The eight Ivy League universities agreed yesterday to stop a 35-year practice of matching the amount of each other's financial aid offers to individual students, settling a Justice Department suit that charges the practice violates antitrust laws.
The consent decree prohibits yearly meetings at which school officials discussed financial aid offers to students, partly to avoid bidding wars for the most desirable applicants.
The discussions ensured it would cost an applicant seeking financial aid virtually the same amount to attend any of the eight schools, thus illegally eliminating financial competition for students, the Justice Department said.
The settlement also forces the schools to drop a longtime agreement to offer scholarships only on the basis of financial need, not merit. Assistant Attorney General James Rill, in charge of antitrust investigations, said schools can adopt a policy of need-based scholarships individually but cannot agree to restrict financial awards.
"Students and their families are entitled to the full benefits of price competition when they choose a college," said Attorney General Dick Thornburgh. "This collegiate cartel denied them the right to compare prices and discounts among schools, just as they would in shopping for any other service."
The settlement ends the department's two-year investigation of financial aid offers, tuition increases and faculty salaries at Brown, Cornell, Columbia, Dartmouth, Harvard, the University of Pennsylvania, Princeton and Yale.
The department filed its suit and the consent decree simultaneously. Thornburgh said antitrust investigations are continuing against nearly 50 other private universities.
Massachusetts Institute of Technology, the only non-Ivy League school named as a defendant, chose not to sign the consent decree and plans to fight the complaint in court. MIT Provost Mark S. Wrighton said, "We do not believe our practices violated antitrust laws."
The heads of several Ivy League schools said they only reluctantly agreed to abandon their practice of sharing financial aid information, which they insist helped to fairly distribute scholarship funds. The annual meeting to discuss financial aid offers was canceled this year because of the antitrust inquiry.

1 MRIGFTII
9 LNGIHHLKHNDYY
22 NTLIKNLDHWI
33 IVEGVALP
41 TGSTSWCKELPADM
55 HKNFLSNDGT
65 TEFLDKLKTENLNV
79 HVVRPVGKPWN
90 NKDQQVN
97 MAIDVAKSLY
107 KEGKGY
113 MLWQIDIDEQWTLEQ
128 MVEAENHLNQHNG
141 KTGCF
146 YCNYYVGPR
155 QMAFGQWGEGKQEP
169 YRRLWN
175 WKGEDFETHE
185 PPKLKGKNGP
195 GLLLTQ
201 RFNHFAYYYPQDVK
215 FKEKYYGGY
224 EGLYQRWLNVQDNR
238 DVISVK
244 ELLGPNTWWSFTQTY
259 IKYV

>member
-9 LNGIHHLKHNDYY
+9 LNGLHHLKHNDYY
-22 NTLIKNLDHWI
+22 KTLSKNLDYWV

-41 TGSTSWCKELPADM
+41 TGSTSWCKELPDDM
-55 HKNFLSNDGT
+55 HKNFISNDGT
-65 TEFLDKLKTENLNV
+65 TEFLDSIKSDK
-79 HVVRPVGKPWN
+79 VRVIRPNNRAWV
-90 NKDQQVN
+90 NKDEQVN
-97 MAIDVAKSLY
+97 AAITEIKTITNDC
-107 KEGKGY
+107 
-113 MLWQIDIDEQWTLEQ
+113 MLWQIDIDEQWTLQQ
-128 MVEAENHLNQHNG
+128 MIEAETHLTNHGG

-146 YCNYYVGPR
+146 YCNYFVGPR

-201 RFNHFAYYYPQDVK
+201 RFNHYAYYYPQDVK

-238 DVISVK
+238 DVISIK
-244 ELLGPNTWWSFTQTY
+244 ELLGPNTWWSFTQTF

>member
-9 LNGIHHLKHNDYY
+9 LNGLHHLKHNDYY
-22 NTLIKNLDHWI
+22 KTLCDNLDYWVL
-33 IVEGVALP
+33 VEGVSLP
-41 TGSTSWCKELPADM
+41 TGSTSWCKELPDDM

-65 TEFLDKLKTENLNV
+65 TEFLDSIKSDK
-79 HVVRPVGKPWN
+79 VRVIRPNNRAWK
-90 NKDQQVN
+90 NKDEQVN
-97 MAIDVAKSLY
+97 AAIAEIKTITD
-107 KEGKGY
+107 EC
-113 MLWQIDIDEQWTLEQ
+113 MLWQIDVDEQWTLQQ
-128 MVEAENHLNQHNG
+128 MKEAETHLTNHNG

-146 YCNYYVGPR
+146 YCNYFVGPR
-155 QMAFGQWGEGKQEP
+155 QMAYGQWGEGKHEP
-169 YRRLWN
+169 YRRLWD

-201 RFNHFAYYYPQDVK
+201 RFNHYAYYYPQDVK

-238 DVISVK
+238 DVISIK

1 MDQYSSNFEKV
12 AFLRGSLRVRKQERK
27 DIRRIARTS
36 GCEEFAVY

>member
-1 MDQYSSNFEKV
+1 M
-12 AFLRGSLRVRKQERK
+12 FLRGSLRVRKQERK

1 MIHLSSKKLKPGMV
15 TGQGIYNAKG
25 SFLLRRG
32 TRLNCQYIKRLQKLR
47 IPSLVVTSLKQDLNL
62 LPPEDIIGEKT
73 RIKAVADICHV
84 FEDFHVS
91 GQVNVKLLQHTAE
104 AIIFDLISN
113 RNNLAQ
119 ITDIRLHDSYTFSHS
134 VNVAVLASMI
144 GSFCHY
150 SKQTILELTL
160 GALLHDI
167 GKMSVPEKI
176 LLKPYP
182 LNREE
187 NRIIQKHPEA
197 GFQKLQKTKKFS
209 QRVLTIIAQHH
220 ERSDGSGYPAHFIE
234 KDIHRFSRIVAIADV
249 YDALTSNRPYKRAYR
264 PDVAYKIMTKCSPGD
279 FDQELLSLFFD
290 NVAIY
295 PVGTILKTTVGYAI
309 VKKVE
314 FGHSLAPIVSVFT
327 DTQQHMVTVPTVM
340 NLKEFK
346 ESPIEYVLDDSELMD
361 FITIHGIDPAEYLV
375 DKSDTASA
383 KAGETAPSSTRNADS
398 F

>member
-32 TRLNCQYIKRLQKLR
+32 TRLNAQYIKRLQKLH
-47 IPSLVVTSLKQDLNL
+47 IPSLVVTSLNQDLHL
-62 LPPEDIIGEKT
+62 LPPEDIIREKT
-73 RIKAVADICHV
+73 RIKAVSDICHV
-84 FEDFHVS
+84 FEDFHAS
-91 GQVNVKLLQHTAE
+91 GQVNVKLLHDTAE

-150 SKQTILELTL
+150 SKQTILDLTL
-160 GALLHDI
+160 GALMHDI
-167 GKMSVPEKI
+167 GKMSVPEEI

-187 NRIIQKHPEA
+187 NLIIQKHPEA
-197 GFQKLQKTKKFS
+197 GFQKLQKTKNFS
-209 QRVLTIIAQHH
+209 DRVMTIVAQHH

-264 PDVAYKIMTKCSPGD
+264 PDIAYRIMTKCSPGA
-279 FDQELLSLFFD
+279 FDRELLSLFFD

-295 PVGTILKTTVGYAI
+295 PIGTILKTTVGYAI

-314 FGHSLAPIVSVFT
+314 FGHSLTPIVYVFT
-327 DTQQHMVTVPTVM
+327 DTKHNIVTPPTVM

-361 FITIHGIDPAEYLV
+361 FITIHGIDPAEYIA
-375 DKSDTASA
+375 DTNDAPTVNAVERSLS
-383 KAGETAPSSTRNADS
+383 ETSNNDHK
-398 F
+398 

The school officials said they agreed to settle the suit because of the legal costs of fighting the Justice Department. Beverly Ledbetter, vice president of Brown University, said the Justice Department's investigation alone cost the school $250,000 in legal fees. "We can't continue to spend time and money like this," said Dartmouth spokesman Alex Huppe.
Daniel Steiner, a Harvard vice president, said he believes the consent decree "will harm people. . . . We have already seen in other parts of the U.S. too much evidence of 'bidding contests' for students.
"There is a large amount of aid . . . going to students who have the money to pay. What this interpretation of the antitrust law means is that that trend will continue," Steiner said.
Harvard, Yale, Princeton and University of Pennsylvania all issued statements yesterday saying they were committed to issuing scholarships on the basis of need.
Thornburgh said, "The choice of whether to consider price when picking a school belongs to parents and students, not the college or university.
"Students may have been deprived of the opportunity to attend the . . . school of their choice because they were not offered as much aid as they would have been in absence of the conspiracy," Thornburgh said.
The department's suit did not charge the universities with fixing tuition prices or faculty salaries, although Thornburgh said he was "concerned" about possible antitrust violations in those areas, both at Ivy League schools and elsewhere. The cost of tuition and room-and-board at Ivy League schools tends to differ little: $20,655 this year at Harvard; $20,826 at Yale.
In one memo obtained by Justice Department investigators, officials of Wesleyan University in Connecticut predicted forthcoming tuition rates at six competing colleges to within one percentage point.
Thornburgh noted that the consent decree forbids the colleges from agreeing on tuition prices or faculty salaries, adding, "We're less concerned about what's been done in the past than what will be done in the future."
In signing the consent decree, the colleges did not acknowledge any violations of price-fixing laws. Their lawyers tried unsuccessfully to convince the Justice Department that the colleges should not be treated like ordinary businesses, subject to the usual rules of commerce.
"Schools like ours should not been seen as competitors in the same way that toaster manufacturers are," said Huppe, Dartmouth's spokesman.
But Thornburgh said, "The revered stature of these institutions does not insulate them from the requirements of the antitrust laws."
Special correspondent Christopher B. Daly in Boston and staff writer Kenneth J. Cooper and researcher Ralph Gaillard Jr. in Washington contributed to this report.